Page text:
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United States v. Naeem

United States District Court, E.D. Virginia, Richmond Division

August 5, 2019

UNITED STATES OF AMERICA,
v.
MUSTAFA KHALIL NAEEM, Defendant.

          MEMORANDUM OPINION (DENYING 28 U.S.C. § 2255 MOTION)

          HENRY E. HUDSON SENIOR UNITED STATES DISTRICT JUDGE.

         Mustafa Khalil Naeem, a federal inmate proceeding pro se, filed this 28 U.S.C. § 2255 Motion ("§ 2255 Motion," ECF No. 53) arguing that his firearm conviction and sentence are invalid under Johnson v. United States, 135 S.Ct. 2551 (2015). The Government filed a Motion to Dismiss the § 2255 Motion contending that it is barred by the relevant statute of limitations. (ECF No. 57.) As discussed below, the Court finds that Naeem's Johnson claim lacks merit and may be dismissed on that ground.

         I. FACTUAL AND PROCEDURAL HISTORY

         On April 5, 2011, Naeem was charged in a three-count Superseding Indictment with: conspiracy to unlawfully obstruct, delay and affect, and attempt to obstruct, delay and affect, commerce by robbery (Count One); bank robbery of Virginia Partner's Bank in Fredericksburg, Virginia (Count Two); and using, carrying, and brandishing a firearm during and in relation to a crime of violence, to wit, the bank robbery charged in Count One (Count Three). (ECF No. 14, at 1-6.) On June 3, 2011, Naeem pled guilty to all three counts. (ECF No. 17, at 1-2.)

         On August 26, 2011, the Court entered judgment and sentenced Naeem to 240 months on Count One, 240 months on Count Two to be served concurrently with Count One, and 120 months on Count Three to be served consecutively. (ECF No. 35, at 2.)[1]Naeem did not appeal.

         On April 3, 2017, Naeem placed his § 2255 Motion in the prison mail system for mailing to this Court. (ECF No. 53, at 13.) The Court deems the § 2255 Motion filed as of that date. See Houston v. Lack, 487 U.S. 266, 276 (1988). Thereafter, the Government moved to dismiss, arguing that the § 2255 Motion is barred by the relevant statute of limitations.

         II. ANALYSIS

         A. Timeliness Argument

         Under 28 U.S.C. § 2255(f)(1), Naeem was required to file any 28 U.S.C. § 2255 motion within one year after his conviction became final. Because Naeem did not appeal, under 28 U.S.C. § 2255(f)(1), his conviction became final on Friday, September 9, 2011, the last date to file an appeal. See United States v. Clayton, No. 3:07cr488, 2010 WL 4735762, at *3 (E.D. Va. Nov. 15, 2010) (citing Arnette v. United States, Nos. 4:01CR16, 4:04CV122, 2005 WL 1026711, at *4 (E.D. Va. May 2, 2005)). Hence, Naeem had until Monday, September 10, 2012 to file any motion under 28 U.S.C. § 2255. Accordingly, absent a belated commencement of the limitation period, Naeem's § 2255 Motion is untimely. Naeem contends that he is entitled to a belated commencement of the limitation period under 28 U.S.C. § 2255(f)(3).

         Naeem asserts that his firearm conviction is unlawful in light of Johnson, and in doing so, he argues that Johnson restarted the one-year limitation period pursuant to § 2255(f)(3). Naeem was convicted of using, carrying, and brandishing a firearm during the commission of a crime of violence, to wit, bank robbery, in violation of 18 U.S.C. § 924(c). Naeem's argument-that the residual clause of § 924(c) is unconstitutionally vague-simply was not a right announced in Johnson. Rather, the Supreme Court's holding in Johnson only addressed the residual clause of ACCA. As the Fourth Circuit has observed, although "the Supreme Court held unconstitutionally vague the [residual clause in ACCA], ... the [Supreme] Court had no occasion to review... the residual clause [of § 924(c)]." United States v. Fuertes, 805 F.3d 485, 499 n.5 (4th Cir. 2015). Thus, Naeem's contention that § 924(c)'s residual clause is unconstitutionally vague was not a right announced by the Supreme Court in Johnson. However, the Supreme Court's decision in United States v. Davis, 139 S.Ct. 2319 (2019), [2] may call into question the timeliness of Naeem's § 2255 Motion. The Court need not engage in further discussion of the timeliness of Naeem's § 2255 Motion because it can be dismissed for lack of merit.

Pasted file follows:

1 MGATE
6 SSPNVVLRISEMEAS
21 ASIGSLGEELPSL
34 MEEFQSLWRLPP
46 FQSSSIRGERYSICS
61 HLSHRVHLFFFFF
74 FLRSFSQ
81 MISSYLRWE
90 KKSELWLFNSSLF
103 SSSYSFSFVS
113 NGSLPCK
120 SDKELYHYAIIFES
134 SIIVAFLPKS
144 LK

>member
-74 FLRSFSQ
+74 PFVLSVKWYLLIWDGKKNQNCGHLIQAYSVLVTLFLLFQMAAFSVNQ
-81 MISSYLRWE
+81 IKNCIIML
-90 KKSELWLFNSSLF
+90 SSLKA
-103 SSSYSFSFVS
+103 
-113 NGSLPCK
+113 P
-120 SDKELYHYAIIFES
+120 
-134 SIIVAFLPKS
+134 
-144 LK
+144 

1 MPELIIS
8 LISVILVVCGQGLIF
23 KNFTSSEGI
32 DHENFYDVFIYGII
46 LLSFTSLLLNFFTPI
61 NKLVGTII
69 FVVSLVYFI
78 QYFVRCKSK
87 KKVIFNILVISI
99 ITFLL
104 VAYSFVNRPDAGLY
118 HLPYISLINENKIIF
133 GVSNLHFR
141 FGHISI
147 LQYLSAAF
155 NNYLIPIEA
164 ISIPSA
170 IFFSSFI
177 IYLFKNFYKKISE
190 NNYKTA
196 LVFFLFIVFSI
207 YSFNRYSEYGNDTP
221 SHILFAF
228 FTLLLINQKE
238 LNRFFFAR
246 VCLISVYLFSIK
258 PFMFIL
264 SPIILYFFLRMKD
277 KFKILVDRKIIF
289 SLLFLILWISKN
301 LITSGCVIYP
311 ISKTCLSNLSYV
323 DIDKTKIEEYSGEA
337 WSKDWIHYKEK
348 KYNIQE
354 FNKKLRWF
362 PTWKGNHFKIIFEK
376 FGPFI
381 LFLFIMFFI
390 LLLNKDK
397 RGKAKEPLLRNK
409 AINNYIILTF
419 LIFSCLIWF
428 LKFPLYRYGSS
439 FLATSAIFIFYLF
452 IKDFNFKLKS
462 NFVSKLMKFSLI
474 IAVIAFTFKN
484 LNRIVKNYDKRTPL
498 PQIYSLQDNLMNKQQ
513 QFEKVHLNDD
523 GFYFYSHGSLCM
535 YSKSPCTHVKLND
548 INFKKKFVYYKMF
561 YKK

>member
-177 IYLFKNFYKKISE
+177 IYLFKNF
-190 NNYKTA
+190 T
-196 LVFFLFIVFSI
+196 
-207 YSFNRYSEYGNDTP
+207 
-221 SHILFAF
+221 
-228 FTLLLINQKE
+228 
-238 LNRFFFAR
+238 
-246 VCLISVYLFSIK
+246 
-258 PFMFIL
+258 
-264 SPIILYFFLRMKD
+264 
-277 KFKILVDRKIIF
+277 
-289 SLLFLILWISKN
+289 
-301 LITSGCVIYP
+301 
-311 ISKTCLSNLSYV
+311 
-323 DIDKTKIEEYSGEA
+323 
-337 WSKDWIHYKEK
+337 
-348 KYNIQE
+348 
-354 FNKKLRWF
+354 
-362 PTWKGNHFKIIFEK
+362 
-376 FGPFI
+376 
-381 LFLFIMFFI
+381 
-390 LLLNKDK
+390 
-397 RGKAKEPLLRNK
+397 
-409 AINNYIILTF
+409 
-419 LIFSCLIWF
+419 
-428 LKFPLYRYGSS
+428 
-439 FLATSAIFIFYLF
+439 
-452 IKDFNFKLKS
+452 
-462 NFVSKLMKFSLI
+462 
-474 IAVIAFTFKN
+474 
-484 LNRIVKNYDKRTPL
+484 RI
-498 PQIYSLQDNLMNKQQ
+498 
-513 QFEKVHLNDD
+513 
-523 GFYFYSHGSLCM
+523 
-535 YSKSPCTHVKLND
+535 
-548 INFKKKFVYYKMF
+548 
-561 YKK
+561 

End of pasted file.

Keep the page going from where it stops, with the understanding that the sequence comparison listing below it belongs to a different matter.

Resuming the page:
B. Naeem's Claim Lacks Merit.

         Naeem's Johnson claim plainly lacks merit. See United States v. Nahodil, 36 F.3d 323, 326 (3d Cir. 1994) (noting that a district court may summarily dismiss a § 2255 motion where "files, and records 'show conclusively that the movant is not entitled to relief" (quoting United States v. Day, 969 F.2d 39, 41-42 (3d Cir. 1992))). Naeem contends that after Johnson, the offense of bank robbery can no longer qualify as a crime of violence under 18 U.S.C. § 924(c)(3), and thus, his conviction for Count Three must be vacated.

         Title 18 U.S.C. section 924(c)(1)(A) provides for consecutive periods of imprisonment when a defendant uses or carries a firearm in furtherance of a crime of violence. The baseline additional period of imprisonment is five years. 18 U.S.C. § 924(c)(1)(A)(i). If the defendant brandishes the firearm, the additional period of imprisonment increases to at least seven years. Id. § 924(c)(1)(A)(ii). And, if the defendant discharges the firearm, the additional period of imprisonment increases to at least ten years. Id. § 924(c)(1)(A)(iii).

         Until recently, the United States could demonstrate that an underlying offense constituted a crime of violence if it established that the offense was a felony and satisfied one of two requirements. ...


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